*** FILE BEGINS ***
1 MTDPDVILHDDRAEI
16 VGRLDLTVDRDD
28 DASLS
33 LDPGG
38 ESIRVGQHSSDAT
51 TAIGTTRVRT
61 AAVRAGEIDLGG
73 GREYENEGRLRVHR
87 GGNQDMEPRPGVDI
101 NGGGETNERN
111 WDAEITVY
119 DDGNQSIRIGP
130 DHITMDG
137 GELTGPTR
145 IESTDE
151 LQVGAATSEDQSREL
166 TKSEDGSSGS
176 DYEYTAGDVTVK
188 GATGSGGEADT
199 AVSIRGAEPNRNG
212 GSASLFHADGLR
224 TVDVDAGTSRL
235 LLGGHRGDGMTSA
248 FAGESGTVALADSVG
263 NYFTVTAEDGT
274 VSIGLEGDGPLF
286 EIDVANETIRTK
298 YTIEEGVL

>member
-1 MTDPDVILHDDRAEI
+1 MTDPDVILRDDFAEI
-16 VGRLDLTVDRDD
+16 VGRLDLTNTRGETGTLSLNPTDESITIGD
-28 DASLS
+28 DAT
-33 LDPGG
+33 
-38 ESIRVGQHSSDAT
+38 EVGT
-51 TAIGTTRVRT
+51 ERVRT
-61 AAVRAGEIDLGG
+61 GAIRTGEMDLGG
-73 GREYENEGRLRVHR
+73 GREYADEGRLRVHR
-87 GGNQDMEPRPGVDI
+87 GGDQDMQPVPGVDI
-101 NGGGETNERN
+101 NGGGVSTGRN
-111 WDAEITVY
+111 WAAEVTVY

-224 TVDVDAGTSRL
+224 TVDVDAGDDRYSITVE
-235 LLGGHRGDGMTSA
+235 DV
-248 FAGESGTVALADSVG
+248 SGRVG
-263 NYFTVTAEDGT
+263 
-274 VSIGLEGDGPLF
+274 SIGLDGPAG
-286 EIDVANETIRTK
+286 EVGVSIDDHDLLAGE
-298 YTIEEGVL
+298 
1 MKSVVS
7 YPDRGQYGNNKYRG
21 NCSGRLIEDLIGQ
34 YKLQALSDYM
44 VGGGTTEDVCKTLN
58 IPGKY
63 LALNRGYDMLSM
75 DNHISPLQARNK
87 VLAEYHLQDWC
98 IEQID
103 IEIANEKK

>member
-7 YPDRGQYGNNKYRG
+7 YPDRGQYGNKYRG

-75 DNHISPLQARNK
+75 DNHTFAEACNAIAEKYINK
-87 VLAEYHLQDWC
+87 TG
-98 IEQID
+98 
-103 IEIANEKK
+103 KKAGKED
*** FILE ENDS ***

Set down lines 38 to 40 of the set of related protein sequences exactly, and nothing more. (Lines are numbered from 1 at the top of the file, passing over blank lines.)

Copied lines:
-38 ESIRVGQHSSDAT
+38 EVGT
-51 TAIGTTRVRT